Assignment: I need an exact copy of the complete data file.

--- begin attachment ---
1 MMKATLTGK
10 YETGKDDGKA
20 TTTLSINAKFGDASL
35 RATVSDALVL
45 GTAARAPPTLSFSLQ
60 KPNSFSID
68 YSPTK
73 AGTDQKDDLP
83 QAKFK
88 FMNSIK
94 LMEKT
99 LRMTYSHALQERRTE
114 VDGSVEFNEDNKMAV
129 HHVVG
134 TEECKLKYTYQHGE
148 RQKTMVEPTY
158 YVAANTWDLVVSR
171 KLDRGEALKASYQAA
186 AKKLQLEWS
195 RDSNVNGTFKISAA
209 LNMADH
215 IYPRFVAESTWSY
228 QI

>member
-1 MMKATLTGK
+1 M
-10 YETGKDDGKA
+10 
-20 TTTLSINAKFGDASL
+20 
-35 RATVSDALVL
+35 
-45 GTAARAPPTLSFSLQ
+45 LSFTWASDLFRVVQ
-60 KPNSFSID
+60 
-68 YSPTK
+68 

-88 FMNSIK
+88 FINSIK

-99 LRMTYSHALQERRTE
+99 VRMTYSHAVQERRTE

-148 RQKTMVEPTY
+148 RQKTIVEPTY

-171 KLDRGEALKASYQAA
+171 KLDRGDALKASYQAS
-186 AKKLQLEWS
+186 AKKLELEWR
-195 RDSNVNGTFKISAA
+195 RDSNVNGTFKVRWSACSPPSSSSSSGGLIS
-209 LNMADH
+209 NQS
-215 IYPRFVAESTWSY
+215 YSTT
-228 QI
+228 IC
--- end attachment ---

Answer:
1 MMKATLTGK
10 YETGKDDGKA
20 TTTLSINAKFGDASL
35 RATVSDALVL
45 GTAARAPPTLSFSLQ
60 KPNSFSID
68 YSPTK
73 AGTDQKDDLP
83 QAKFK
88 FMNSIK
94 LMEKT
99 LRMTYSHALQERRTE
114 VDGSVEFNEDNKMAV
129 HHVVG
134 TEECKLKYTYQHGE
148 RQKTMVEPTY
158 YVAANTWDLVVSR
171 KLDRGEALKASYQAA
186 AKKLQLEWS
195 RDSNVNGTFKISAA
209 LNMADH
215 IYPRFVAESTWSY
228 QI

>member
-1 MMKATLTGK
+1 M
-10 YETGKDDGKA
+10 
-20 TTTLSINAKFGDASL
+20 
-35 RATVSDALVL
+35 
-45 GTAARAPPTLSFSLQ
+45 LSFTWASDLFRVVQ
-60 KPNSFSID
+60 
-68 YSPTK
+68 

-88 FMNSIK
+88 FINSIK

-99 LRMTYSHALQERRTE
+99 VRMTYSHAVQERRTE

-148 RQKTMVEPTY
+148 RQKTIVEPTY

-171 KLDRGEALKASYQAA
+171 KLDRGDALKASYQAS
-186 AKKLQLEWS
+186 AKKLELEWR
-195 RDSNVNGTFKISAA
+195 RDSNVNGTFKVRWSACSPPSSSSSSGGLIS
-209 LNMADH
+209 NQS
-215 IYPRFVAESTWSY
+215 YSTT
-228 QI
+228 IC